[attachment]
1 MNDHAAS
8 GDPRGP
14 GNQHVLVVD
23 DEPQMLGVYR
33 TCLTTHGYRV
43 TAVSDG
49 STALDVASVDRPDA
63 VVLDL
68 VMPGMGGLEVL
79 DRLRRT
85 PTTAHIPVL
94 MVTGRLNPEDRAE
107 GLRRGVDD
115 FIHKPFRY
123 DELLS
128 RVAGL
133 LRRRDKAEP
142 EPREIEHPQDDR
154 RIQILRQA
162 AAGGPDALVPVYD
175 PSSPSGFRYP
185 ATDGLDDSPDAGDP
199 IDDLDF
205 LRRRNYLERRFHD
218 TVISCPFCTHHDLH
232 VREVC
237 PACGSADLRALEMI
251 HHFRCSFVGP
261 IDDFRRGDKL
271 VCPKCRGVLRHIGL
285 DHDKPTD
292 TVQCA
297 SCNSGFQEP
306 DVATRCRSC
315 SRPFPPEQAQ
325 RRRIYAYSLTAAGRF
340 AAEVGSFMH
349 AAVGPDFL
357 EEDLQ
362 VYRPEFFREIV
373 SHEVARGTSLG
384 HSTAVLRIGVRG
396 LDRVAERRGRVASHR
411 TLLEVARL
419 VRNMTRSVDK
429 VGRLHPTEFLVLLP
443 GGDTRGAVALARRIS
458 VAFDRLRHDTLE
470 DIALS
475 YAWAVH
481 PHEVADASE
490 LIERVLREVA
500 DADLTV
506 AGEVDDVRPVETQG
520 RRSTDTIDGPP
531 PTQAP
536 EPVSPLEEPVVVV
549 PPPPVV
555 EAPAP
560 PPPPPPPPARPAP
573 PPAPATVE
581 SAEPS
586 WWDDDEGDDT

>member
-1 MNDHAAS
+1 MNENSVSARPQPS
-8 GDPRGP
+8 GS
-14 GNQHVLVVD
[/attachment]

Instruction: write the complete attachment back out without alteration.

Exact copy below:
1 MNDHAAS
8 GDPRGP
14 GNQHVLVVD
23 DEPQMLGVYR
33 TCLTTHGYRV
43 TAVSDG
49 STALDVASVDRPDA
63 VVLDL
68 VMPGMGGLEVL
79 DRLRRT
85 PTTAHIPVL
94 MVTGRLNPEDRAE
107 GLRRGVDD
115 FIHKPFRY
123 DELLS
128 RVAGL
133 LRRRDKAEP
142 EPREIEHPQDDR
154 RIQILRQA
162 AAGGPDALVPVYD
175 PSSPSGFRYP
185 ATDGLDDSPDAGDP
199 IDDLDF
205 LRRRNYLERRFHD
218 TVISCPFCTHHDLH
232 VREVC
237 PACGSADLRALEMI
251 HHFRCSFVGP
261 IDDFRRGDKL
271 VCPKCRGVLRHIGL
285 DHDKPTD
292 TVQCA
297 SCNSGFQEP
306 DVATRCRSC
315 SRPFPPEQAQ
325 RRRIYAYSLTAAGRF
340 AAEVGSFMH
349 AAVGPDFL
357 EEDLQ
362 VYRPEFFREIV
373 SHEVARGTSLG
384 HSTAVLRIGVRG
396 LDRVAERRGRVASHR
411 TLLEVARL
419 VRNMTRSVDK
429 VGRLHPTEFLVLLP
443 GGDTRGAVALARRIS
458 VAFDRLRHDTLE
470 DIALS
475 YAWAVH
481 PHEVADASE
490 LIERVLREVA
500 DADLTV
506 AGEVDDVRPVETQG
520 RRSTDTIDGPP
531 PTQAP
536 EPVSPLEEPVVVV
549 PPPPVV
555 EAPAP
560 PPPPPPPPARPAP
573 PPAPATVE
581 SAEPS
586 WWDDDEGDDT

>member
-1 MNDHAAS
+1 MNENSVSARPQPS
-8 GDPRGP
+8 GS
-14 GNQHVLVVD